E34 S52 Swap Overview & Manual Swap

The E34 is a great chassis which unfortunately came with some rather anemic 6 cylinder engines in non-M form. While the M50 is a stout and reliable motor, it leaves a little to be desired as far as performance goes. While forced induction is a great choice for many, others prefer the performance and feel of a stock drivetrain. Using the drivetrain from a newer model is always a great solution and on that note the S52 offers a large increase in displacement over the largest M50 available (3.2 vs 2.5L) as well as a big increase in power (240hp vs. 189hp). The swap will also require swapping to an M50 intake and M50 headers all of which will also slightly increase the power of the S52

(I'm not that messy - I have an outdoor shop and it was raining!)

This swap guide pertains specifically to the swap of an S52B32 from a Z3 M Roadster into a 1992 E34 525i wagon. The information should pertain to just about every M50 powered E34 but V8 or M30 models will find many things to be different and it is a lot of extra work to swap those engines to S52's.

It is highly recommended if you want to attempt this swap to start with an M50 powered E34. Starting with a VANOS M50 car will mean you need less parts upfront to do the swap, but also get the less reliable Getrag transmission unless you swap that too. I would recommend looking for a non-VANOS manual E34, so you get the ZF 5 speed from the factory and only need to source a few parts from a VANOS E34. I had a non-VANOS E34 525i sourced for this swap as a donor, the heart of which is pictured below

This particular swap was done for a customer at my shop, being the first major swap I have done, finished in late 2019. This car was originally a RHD 1992 525i wagon, coming from the factory with a non-vanos M50, an automatic transmission which was showing it's age and an open differential. I swapped in an OBD1 converted S52 engine, ZF 320Z 5-speed manual transmission and 3.23 limited slip differential. I went to great lengths to maintain OE functionality and appearance, even going so far as to use a rotary tool to open up the stock intake box to remove the restrictions, to allow the larger engine to breathe a little better but while still looking stock and maintaining the factory intake ducting, which pulls in air from outside the engine bay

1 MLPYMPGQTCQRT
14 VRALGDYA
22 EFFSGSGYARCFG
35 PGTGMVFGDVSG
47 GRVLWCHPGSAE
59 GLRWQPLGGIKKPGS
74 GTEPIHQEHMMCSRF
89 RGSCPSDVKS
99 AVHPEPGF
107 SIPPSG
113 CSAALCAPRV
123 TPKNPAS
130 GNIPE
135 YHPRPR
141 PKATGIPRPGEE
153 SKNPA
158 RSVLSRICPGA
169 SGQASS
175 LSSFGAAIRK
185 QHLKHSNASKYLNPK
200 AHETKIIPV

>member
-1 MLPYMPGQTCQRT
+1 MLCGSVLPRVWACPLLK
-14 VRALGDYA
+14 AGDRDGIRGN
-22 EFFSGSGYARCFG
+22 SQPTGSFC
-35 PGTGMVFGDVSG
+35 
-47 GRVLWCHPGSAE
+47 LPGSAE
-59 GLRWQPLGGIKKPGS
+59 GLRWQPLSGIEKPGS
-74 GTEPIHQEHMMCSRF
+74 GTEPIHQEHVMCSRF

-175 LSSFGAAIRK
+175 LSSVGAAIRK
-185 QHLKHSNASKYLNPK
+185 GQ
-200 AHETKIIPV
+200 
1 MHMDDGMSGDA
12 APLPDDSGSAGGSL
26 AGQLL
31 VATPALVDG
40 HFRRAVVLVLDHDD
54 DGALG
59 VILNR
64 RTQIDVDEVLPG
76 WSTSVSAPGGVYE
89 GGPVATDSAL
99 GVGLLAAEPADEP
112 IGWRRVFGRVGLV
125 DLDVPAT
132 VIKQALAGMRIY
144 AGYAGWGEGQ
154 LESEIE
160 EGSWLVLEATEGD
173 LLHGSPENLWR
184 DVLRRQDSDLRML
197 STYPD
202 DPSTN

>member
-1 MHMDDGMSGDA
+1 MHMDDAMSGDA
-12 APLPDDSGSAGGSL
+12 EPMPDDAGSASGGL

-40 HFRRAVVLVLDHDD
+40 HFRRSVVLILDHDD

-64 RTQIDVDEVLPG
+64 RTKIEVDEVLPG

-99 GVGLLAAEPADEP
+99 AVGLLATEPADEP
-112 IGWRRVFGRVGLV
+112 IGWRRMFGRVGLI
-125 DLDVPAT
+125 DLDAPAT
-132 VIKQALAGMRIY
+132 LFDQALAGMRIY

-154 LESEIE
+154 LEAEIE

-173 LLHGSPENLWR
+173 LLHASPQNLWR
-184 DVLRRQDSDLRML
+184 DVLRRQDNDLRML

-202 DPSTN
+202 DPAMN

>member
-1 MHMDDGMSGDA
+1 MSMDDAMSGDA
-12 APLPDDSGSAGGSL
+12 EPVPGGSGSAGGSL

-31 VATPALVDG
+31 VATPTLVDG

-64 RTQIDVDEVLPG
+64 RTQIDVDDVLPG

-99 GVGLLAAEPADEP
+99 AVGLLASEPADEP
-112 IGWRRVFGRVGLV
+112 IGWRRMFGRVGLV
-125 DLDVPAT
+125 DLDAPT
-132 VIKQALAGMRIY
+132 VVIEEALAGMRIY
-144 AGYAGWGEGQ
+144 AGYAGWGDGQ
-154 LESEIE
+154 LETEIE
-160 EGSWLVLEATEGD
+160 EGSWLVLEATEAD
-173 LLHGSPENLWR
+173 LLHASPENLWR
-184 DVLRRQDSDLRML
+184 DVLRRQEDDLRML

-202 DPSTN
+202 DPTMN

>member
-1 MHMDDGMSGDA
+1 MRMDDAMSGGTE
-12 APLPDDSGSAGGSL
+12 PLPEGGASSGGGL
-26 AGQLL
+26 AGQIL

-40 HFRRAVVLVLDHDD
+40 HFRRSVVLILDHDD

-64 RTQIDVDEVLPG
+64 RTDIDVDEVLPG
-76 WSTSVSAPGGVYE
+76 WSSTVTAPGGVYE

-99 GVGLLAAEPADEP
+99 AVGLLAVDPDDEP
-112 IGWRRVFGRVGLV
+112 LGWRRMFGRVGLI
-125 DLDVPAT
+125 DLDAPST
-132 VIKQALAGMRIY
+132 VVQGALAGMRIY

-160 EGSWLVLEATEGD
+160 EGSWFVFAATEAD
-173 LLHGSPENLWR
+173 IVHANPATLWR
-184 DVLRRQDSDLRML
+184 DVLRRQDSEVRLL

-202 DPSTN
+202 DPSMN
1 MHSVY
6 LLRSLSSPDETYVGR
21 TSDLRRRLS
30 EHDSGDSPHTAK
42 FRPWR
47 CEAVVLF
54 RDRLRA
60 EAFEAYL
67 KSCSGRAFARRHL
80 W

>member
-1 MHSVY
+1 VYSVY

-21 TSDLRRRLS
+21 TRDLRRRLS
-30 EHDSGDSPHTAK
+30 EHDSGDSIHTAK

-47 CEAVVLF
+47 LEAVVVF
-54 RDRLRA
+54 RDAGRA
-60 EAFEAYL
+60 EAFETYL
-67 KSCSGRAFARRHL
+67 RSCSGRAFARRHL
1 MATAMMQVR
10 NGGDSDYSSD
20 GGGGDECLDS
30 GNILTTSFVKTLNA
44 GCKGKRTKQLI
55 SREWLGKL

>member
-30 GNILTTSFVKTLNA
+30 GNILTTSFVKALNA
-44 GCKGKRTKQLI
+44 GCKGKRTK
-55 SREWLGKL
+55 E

The work required is well detailed elsewhere, but I will go into detail in the related articles with what I did for the engine swap. The manual swap was a little more complicated than a normal swap due to it being RHD so I will detail the manual swap process here. Below is the LSD installed

The manual swap is fairly straightforward, requiring the pedals, master cylinder, clutch line, slave cylinder and manual driveshaft as well as a few minor electrical modifications. I initially tried to retrofit a LHD manual pedal to the RHD pedal box but quickly found that was not feasible. We ended up having to source a RHD manual pedal box specifically, as the LHD and RHD use a totally different setup for the clutch pedal return spring. The RHD unit imo has a much more favorable feel. It would have been impossible to use the LHD pedal regardless, as it interfered with the bracket

Here it is all installed... now time to move to the engine bay

The clutch line for a RHD manual E34 is NLA from BMW, so I took some measurements and bought some line and started bending some myself. This was one of the last test versions - I made just a few changes on the final version that is currently installed. I liked the fitment of this one overall but as you can see, it came up a little short

And then a manual driveshaft and it was all good. It wasn't a ton of work, but the custom bent clutch line did take a few test runs to get looking nice


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